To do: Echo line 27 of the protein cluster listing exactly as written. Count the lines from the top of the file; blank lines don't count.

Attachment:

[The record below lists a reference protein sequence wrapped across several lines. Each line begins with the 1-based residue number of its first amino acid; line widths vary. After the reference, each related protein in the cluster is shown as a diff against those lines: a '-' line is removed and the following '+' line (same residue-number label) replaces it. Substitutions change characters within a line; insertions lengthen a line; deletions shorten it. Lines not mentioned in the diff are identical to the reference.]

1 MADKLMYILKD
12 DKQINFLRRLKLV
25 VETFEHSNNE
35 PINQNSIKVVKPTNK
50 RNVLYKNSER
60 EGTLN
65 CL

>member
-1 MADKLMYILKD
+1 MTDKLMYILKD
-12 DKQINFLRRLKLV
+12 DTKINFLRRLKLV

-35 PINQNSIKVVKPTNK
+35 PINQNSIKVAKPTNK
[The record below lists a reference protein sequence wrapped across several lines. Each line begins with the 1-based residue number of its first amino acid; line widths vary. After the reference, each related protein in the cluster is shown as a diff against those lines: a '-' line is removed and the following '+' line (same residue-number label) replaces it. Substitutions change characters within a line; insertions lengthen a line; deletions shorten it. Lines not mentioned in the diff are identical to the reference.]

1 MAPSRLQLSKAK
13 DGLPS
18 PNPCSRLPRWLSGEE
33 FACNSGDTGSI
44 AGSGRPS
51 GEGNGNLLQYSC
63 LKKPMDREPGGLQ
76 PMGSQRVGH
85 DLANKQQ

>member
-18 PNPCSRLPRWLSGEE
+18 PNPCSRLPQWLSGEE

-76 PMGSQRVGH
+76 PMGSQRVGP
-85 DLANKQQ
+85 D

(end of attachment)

-18 PNPCSRLPRWLSGEE